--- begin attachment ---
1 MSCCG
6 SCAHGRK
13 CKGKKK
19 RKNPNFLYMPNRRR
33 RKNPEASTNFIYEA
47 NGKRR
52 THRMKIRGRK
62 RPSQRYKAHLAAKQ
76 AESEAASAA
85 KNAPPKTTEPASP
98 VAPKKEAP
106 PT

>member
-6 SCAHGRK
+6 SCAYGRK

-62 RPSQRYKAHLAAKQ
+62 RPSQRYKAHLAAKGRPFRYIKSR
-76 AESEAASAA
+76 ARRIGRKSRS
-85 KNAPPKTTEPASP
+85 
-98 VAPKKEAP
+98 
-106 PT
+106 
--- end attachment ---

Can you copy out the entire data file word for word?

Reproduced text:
1 MSCCG
6 SCAHGRK
13 CKGKKK
19 RKNPNFLYMPNRRR
33 RKNPEASTNFIYEA
47 NGKRR
52 THRMKIRGRK
62 RPSQRYKAHLAAKQ
76 AESEAASAA
85 KNAPPKTTEPASP
98 VAPKKEAP
106 PT

>member
-6 SCAHGRK
+6 SCAYGRK

-62 RPSQRYKAHLAAKQ
+62 RPSQRYKAHLAAKGRPFRYIKSR
-76 AESEAASAA
+76 ARRIGRKSRS
-85 KNAPPKTTEPASP
+85 
-98 VAPKKEAP
+98 
-106 PT
+106 